Just because a place is environmentally “fit” doesn’t mean you’d want to spend your life there—think glaciers and rain forests. But finding the perfect balance between what’s green and what’s livable could lead you to paradise. Aiming for that ideal, we researched the world’s greenest countries while also ensuring they were ones where people could thrive. Along the way, we also unearthed the worst places to live. Hold your breath and hope the country you call home isn’t one of them.
We analyzed data from two top sources covering 141 nations to rank the planet’s greenest, most livable places. Our analysis delved into social factors (income and education, for instance) and environmental measures (see our chart for who scores highest and lowest for some of them, and how the United States, the best overall, and the worst overall stack up). While helping rank the countries, our analysis also led us to five key lessons.
You Can Always Get Greener
Even the cleanest countries have serious environmental problems. Top-ranked Finland wins high marks for air and water quality, a low incidence of infant disease, and how well it protects citizens from water pollution and natural disasters. But the country also produces an above-average amount of greenhouse gases, has a large ecological footprint (the mass of land and water needed to sustain the national level of consumption) and contributes significantly to regional environmental woes.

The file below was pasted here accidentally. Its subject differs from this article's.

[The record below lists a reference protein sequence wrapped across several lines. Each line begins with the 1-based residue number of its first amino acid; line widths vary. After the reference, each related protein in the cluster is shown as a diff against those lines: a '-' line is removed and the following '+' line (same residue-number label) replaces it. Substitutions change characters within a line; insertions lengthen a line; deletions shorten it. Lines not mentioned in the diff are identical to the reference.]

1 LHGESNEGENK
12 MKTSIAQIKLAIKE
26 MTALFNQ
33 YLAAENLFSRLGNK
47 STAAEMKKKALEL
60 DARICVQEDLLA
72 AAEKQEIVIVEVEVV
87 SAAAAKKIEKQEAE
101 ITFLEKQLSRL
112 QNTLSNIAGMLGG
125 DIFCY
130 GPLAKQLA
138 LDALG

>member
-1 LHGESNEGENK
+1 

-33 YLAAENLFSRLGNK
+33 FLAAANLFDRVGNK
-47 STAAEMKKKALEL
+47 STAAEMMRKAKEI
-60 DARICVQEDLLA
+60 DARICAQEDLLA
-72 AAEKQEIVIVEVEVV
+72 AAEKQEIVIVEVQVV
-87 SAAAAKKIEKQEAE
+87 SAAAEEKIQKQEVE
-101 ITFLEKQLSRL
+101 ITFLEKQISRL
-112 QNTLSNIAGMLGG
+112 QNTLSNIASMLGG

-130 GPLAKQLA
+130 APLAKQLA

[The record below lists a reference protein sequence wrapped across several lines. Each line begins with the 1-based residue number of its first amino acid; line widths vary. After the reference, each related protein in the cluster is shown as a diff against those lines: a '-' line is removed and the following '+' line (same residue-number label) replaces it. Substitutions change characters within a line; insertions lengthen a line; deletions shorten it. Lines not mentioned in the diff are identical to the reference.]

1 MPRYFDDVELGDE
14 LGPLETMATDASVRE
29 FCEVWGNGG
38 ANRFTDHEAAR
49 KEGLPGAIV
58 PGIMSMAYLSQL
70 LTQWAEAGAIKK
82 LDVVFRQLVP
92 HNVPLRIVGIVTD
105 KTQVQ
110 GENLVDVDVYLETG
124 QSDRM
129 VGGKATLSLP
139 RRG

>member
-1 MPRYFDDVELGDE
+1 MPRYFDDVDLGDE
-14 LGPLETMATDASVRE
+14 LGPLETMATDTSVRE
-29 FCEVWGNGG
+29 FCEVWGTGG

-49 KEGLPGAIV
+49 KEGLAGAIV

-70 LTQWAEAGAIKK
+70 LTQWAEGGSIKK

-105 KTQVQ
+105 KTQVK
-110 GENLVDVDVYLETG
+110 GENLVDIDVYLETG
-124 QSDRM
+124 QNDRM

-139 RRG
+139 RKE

The reason: Finland has the highest industrial-energy consumption rate of all five Nordic countries, due largely to its reliance on the fuel-intensive forestry and quarry industries. Colder winters and lower rainfall in recent years have also had an impact, forcing cuts in the production of hydroelectricity and boosting—by 15 percent since 2005—the national appetite for fossil fuels, a major source of greenhouse gases.
A Move to Improve
To get greener, countries must do more to capitalize on national strengths. Finland, among the world’s largest exporters of wind-power technology, produces less than 1 percent of its own electricity via wind power, despite average coastal wind speeds of 15 mph, 50 percent stronger than those in Chicago.
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